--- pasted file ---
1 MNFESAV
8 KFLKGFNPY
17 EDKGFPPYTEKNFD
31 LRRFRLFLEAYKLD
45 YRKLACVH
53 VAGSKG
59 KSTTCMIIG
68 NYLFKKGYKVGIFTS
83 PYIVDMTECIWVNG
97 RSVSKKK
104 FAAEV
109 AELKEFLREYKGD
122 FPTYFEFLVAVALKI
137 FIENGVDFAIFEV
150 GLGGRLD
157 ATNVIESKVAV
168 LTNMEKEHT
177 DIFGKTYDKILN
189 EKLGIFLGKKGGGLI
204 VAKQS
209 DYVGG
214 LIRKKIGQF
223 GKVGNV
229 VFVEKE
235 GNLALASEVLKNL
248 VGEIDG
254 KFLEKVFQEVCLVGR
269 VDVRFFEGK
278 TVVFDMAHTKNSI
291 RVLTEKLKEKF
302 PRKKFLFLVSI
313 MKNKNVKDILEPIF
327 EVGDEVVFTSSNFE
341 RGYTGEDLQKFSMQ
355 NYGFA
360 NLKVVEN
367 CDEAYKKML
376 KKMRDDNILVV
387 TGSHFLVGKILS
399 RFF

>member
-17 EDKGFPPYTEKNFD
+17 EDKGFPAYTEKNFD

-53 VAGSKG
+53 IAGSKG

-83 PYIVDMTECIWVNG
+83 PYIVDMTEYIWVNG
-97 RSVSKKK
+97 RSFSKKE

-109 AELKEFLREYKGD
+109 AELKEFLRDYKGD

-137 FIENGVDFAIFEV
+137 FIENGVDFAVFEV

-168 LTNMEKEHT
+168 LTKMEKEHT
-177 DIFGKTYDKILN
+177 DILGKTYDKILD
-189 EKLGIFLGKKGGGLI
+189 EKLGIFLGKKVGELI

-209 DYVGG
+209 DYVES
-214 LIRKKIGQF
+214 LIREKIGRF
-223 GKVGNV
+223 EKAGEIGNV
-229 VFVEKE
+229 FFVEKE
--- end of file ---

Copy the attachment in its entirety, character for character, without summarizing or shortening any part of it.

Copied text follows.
1 MNFESAV
8 KFLKGFNPY
17 EDKGFPPYTEKNFD
31 LRRFRLFLEAYKLD
45 YRKLACVH
53 VAGSKG
59 KSTTCMIIG
68 NYLFKKGYKVGIFTS
83 PYIVDMTECIWVNG
97 RSVSKKK
104 FAAEV
109 AELKEFLREYKGD
122 FPTYFEFLVAVALKI
137 FIENGVDFAIFEV
150 GLGGRLD
157 ATNVIESKVAV
168 LTNMEKEHT
177 DIFGKTYDKILN
189 EKLGIFLGKKGGGLI
204 VAKQS
209 DYVGG
214 LIRKKIGQF
223 GKVGNV
229 VFVEKE
235 GNLALASEVLKNL
248 VGEIDG
254 KFLEKVFQEVCLVGR
269 VDVRFFEGK
278 TVVFDMAHTKNSI
291 RVLTEKLKEKF
302 PRKKFLFLVSI
313 MKNKNVKDILEPIF
327 EVGDEVVFTSSNFE
341 RGYTGEDLQKFSMQ
355 NYGFA
360 NLKVVEN
367 CDEAYKKML
376 KKMRDDNILVV
387 TGSHFLVGKILS
399 RFF

>member
-17 EDKGFPPYTEKNFD
+17 EDKGFPAYTEKNFD

-53 VAGSKG
+53 IAGSKG

-83 PYIVDMTECIWVNG
+83 PYIVDMTEYIWVNG
-97 RSVSKKK
+97 RSFSKKE

-109 AELKEFLREYKGD
+109 AELKEFLRDYKGD

-137 FIENGVDFAIFEV
+137 FIENGVDFAVFEV

-168 LTNMEKEHT
+168 LTKMEKEHT
-177 DIFGKTYDKILN
+177 DILGKTYDKILD
-189 EKLGIFLGKKGGGLI
+189 EKLGIFLGKKVGELI

-209 DYVGG
+209 DYVES
-214 LIRKKIGQF
+214 LIREKIGRF
-223 GKVGNV
+223 EKAGEIGNV
-229 VFVEKE
+229 FFVEKE